Each country has its own way of celebrating certain occasions, and whether we find other festivals exciting, interesting, or weird, they definitely aren’t what you might be used to. Here are ten bizarre festivals from around the world, where bizarre can also mean odd, strange, or fantastic.
Also known as the the Festival of Colours, Holi is celebrated by Hindus in locations such as India, Nepal, and Bangladesh, and places infused with a large Indian population such as the United Kingdom. Holi is a religious festival held at the start of spring, to welcome the new season and bid a farewell to the wintertime, as well as paying respects to the Hindu mythology. It is celebrated by throwing colored powder and dye, all in good, clean fun (though we may not be able to guarantee the ‘clean’ aspect).
Flickr photo by No Lands Too Foreign
Named after its location at Cooper’s Hill by Gloucester, England, the name of festival nearly speaks for itself. Every year in late may, a round of a seven to nine pound Double Gloucester cheese is released from the top of a hill, only to have a crowd of runners chase after it–the first competitor at the bottom of the hill is not only the winner, but the prizewinner of the cheese as well.
Wikipedia Photo from Dave Farrance
Since around 1944, La Tomatina has been held in Buñol, Spain on the last Wednesday of August. It is basically the largest food fight–with tomatoes–in the world, but the actual fighting and throwing of crushed tomatoes only lasts one hour. Nearly twenty-thousand visitors from around the world visit Spain to participate, and over ninety-thousand pounds of tomatoes are used. But with such chaos, there are rules to be followed. If you happen to be caught in Buñol on the last Wednesday of August, we can only hope you enjoy tomatoes and that you’re not wearing your best white shirt.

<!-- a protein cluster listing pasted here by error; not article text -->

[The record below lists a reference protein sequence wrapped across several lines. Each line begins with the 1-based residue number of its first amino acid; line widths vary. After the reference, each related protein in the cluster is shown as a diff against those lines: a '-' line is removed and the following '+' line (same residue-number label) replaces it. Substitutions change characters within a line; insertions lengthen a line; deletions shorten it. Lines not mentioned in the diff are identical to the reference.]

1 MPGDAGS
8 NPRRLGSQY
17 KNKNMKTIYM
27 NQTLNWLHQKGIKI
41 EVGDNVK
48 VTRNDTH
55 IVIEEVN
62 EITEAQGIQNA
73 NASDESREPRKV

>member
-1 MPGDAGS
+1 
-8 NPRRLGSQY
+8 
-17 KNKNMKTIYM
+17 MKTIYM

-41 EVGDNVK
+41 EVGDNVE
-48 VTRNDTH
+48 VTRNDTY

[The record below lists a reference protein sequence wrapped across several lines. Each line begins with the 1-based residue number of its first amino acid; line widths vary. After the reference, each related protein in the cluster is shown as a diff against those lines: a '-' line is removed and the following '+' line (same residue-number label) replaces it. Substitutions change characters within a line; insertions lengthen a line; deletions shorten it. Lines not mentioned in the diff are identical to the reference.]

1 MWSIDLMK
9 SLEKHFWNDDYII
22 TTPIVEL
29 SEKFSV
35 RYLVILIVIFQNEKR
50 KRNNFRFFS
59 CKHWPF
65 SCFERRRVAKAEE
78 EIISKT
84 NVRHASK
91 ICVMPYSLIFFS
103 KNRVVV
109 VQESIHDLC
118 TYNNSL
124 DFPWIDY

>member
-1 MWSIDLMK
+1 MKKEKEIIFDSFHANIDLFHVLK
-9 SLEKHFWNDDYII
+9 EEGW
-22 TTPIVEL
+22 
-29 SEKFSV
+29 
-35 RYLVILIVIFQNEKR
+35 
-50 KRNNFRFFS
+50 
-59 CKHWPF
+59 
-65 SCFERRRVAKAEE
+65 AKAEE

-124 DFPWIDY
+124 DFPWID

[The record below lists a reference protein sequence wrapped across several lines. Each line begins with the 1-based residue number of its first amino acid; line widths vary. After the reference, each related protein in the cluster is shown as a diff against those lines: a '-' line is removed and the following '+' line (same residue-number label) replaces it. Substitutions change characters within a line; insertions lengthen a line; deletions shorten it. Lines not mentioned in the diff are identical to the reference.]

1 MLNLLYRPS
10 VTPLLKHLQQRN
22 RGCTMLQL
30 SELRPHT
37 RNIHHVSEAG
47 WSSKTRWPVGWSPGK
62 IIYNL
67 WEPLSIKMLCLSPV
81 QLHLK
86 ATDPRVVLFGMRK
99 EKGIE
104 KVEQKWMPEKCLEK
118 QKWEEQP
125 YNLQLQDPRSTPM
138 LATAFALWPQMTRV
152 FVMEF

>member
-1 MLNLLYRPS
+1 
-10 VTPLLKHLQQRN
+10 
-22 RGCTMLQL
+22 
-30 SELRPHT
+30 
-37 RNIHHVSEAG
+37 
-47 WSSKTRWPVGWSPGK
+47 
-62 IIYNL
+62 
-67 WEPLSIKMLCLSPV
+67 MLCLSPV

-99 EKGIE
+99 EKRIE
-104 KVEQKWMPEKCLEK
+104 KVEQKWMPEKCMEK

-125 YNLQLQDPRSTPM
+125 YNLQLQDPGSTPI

Flickr photo by puuikibeach
Called ‘encierro’ in its home language, the Running of the Bulls takes place every year on July 7th to July 14th in Spain, with the most popular city for the event being Pamplona. There are twelve animals total, six bulls and six steers for the bulls to calm them down and guide them in the correct direction. The encierro is open for participation by anyone who is eighteen or older and is not under the influence of alcohol; the basic description of this event is to run before, beside, or away from the bulls and hope that no injury is involved. This seemingly dangerous activity results in about two to three hundred minor injuries like bruises.
Flickr photo by LpstkLibrarian
Also from Spain originates El Colacho, a celebration that takes place every year in Castrillo de Murcia. The festival consists of a devil-dressed man who jumps over babies laying on a mattress born within the past twelve months. This ritual is said to lift off sin of the babies and help them through life with safety and health, though it is not a surprise that it is considered one of the most dangerous festivals on earth.
Wikipedia Photo by Celestebombin
The mud around Daecheon beach in South Korea is believed to contain properties that make the skin healthier, and is even used in skincare products. To give people a sample of what the mud is like, every year during the summer, people are allowed to take mud baths, ride through mud slides, paint their bodies with colored mud, and nearly anything you can think of doing when you think about mud.
Wikipedia Photo by Stinkie Pinkie
‘Matsuri’ in Japanese means festival, and ‘hadaka’ means naked; so every year in either in January or February, several places in Japan celebrate the Naked Festival. The participants aren’t actually naked–they just wear the least clothing they can, which is usually a loincloth. The participants are also only male (which explains the loincloth), and there’s about nine-thousand of them, who try to catch coveted, lucky sticks, or good luck charms in general. Whoever does so is said to have a year of happiness.
Flickr photo by calltheambulence
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